PC Reviews

Prismata Review-In-Progress

In 2014, Lunarch Studios launched a Kickstarter campaign which would inevitably raise $140,000.00 for a title known as Prismata – a hybrid game which meshes Deck Building and Turn Based Strategy. Now, with a combined eight years of development time, Prismata has been released (sort of) on Early Access. And while I readily admit that Prismata is one of those games that I honestly knew very little about prior to playing it for the first time (which is something of a shocker as it blends two of my favorite genres), the result may not have been entirely worth the wait. At least, not in the current state that it is in.

Prismata’s Campaign consists of five chapters, with the difficulty of each ramping-up considerable post Chapter One. The first chapter is essentially a two-hour tutorial, teaching you the ins-and-outs of the game’s mechanics. Normally, I object to such a prolonged level of hand-holding, but the systems at play here are surprisingly deep, and a touch more nuanced than I had anticipated. To put thing simply you are, more or less, base building…but with cards. Units you…build, produce resources. Resources are in-turn used to (you guessed it) build more units. The aforementioned strategy however begins once the game begins to open up and leaves everything up for the player to decide.  Would it be best to hoard a metric ton worth of gold and pray that the enemy doesn’t go ham on all-out attack? Do you play on the  defensive side while slowly building up an offensive force? The more you play the more strategies and options begin to present themselves. And is that particular aspect – ‘the how should I approach this’ scenarios, which is Prismata’s most brilliant component.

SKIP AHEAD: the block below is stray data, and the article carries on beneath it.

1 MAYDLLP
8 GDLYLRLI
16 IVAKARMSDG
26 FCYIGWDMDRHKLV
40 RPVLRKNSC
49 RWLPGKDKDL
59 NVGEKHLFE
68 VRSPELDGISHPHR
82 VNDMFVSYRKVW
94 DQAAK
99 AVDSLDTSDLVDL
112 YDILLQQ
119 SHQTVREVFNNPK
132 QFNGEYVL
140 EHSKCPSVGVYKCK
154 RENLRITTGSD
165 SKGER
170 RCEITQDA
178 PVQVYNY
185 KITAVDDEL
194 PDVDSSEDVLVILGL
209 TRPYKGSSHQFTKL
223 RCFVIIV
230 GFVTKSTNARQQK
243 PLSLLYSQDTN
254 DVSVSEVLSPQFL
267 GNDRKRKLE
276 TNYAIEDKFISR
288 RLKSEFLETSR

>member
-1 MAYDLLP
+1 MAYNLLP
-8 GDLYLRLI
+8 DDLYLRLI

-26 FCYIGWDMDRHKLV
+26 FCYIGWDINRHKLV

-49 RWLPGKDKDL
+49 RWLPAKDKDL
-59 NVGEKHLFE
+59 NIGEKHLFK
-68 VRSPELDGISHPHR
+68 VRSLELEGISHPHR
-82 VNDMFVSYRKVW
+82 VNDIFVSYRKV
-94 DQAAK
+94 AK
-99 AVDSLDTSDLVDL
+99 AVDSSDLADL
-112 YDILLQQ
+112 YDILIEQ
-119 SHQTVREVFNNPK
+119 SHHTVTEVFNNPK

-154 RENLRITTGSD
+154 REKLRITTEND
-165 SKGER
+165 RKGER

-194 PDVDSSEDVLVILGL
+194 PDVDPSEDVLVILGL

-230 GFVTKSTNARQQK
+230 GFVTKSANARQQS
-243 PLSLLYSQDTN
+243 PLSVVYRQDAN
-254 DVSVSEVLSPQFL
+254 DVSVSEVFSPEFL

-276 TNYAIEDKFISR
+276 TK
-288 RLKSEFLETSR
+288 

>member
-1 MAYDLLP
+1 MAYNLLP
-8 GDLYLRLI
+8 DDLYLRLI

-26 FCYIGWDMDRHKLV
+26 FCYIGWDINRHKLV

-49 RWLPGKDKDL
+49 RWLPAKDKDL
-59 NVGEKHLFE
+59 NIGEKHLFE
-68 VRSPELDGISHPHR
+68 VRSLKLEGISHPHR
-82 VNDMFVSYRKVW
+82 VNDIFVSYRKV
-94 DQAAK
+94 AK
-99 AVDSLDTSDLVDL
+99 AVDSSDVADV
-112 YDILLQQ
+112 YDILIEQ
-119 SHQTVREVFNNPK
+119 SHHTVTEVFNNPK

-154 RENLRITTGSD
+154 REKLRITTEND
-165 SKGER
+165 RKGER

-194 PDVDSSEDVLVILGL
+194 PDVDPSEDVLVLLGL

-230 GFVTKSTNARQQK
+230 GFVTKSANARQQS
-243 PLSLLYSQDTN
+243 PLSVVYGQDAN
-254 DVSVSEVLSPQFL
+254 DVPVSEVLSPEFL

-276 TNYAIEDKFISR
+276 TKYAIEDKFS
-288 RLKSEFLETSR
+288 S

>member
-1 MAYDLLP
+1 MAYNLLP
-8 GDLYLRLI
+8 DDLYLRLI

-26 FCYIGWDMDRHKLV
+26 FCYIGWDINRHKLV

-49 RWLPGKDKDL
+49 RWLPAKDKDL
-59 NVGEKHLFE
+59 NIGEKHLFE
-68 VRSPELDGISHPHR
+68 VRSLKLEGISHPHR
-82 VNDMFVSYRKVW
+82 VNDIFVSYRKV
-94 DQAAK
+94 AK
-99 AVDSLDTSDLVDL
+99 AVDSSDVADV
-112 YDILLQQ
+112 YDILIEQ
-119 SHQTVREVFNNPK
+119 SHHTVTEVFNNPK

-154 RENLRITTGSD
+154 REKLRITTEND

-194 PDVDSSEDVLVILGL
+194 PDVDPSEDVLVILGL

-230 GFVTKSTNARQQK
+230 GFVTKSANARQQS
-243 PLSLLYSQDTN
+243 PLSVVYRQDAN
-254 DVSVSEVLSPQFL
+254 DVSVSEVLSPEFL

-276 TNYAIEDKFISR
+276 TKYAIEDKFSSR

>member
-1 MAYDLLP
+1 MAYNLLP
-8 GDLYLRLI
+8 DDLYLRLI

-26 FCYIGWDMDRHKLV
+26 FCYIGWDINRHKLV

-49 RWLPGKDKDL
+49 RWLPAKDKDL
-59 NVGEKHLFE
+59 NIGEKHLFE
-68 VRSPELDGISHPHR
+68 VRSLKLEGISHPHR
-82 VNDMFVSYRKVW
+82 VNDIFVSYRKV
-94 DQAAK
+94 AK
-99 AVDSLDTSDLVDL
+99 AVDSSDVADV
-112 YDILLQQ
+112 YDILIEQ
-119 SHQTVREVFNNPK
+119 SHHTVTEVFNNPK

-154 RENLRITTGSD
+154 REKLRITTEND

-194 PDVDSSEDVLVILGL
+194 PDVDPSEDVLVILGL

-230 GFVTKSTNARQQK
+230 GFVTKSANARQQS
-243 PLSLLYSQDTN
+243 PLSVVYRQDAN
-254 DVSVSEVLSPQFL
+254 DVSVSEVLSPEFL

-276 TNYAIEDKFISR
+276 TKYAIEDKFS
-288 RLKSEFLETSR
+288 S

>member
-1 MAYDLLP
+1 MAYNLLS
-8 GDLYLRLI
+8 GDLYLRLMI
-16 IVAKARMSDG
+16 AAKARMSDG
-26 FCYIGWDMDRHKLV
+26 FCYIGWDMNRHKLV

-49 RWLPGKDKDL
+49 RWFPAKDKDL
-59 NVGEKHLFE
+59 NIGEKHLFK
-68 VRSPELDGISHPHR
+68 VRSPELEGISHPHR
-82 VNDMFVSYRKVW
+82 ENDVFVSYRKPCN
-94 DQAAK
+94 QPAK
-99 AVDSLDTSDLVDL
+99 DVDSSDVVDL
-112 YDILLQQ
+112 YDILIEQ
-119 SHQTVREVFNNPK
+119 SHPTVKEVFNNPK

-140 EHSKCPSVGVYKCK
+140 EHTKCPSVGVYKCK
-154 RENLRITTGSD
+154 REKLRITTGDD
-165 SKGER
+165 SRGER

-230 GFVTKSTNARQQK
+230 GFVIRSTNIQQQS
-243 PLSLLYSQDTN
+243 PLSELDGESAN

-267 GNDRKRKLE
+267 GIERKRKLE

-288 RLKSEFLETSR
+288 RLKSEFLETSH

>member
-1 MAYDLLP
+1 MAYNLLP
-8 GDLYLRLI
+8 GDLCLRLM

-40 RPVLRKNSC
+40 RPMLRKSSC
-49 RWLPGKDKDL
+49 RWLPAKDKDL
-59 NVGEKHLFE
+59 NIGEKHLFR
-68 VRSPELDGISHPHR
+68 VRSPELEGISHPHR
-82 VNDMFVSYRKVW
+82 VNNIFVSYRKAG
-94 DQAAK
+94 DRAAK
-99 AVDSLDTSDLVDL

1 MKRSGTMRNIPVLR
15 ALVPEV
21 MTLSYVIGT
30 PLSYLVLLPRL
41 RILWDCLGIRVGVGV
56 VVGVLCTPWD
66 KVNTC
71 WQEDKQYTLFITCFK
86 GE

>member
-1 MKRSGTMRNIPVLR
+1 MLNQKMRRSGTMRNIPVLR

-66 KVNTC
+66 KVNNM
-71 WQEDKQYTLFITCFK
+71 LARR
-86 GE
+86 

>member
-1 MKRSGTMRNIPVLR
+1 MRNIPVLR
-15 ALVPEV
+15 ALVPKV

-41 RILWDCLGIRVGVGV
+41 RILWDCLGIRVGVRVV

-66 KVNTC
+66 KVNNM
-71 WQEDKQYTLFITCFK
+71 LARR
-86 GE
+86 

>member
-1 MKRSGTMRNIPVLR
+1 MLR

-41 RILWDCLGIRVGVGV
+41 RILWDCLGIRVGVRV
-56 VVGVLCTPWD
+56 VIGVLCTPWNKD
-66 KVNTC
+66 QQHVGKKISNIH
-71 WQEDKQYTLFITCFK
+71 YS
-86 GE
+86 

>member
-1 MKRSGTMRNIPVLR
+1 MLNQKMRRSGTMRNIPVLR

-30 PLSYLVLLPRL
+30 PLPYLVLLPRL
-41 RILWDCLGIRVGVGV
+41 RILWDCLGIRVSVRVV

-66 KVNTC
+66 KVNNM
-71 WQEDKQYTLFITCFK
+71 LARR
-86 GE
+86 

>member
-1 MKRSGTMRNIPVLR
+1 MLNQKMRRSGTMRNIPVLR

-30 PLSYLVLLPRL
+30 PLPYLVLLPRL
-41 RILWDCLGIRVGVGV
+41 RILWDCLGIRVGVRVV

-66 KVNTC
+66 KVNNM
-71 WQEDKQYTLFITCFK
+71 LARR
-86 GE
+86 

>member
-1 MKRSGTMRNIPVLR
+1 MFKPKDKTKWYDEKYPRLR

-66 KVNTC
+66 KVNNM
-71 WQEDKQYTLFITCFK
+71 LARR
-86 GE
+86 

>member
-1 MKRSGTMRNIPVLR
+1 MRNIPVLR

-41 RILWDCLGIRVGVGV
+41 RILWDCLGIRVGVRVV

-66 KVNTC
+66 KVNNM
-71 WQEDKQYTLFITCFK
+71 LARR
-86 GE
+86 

Six hours or so into the campaign left me feeling that I was ready for something more, that what I had only been playing a primer for the real challenge. Again, not to say that the campaign isn’t difficult (Chapter 2 will destroy any sense of confidence you may have after completing the lengthy tutorial that is Chapter 1), but the campaign is hardly the main attraction here.  Sure it does have a neat sci-fi aesthetic going on but the dialog is text only. And more often than not I found myself mashing the space-bar to get through the drivel and get to the action. Fortunately, there is so much more to explore than just the campaign.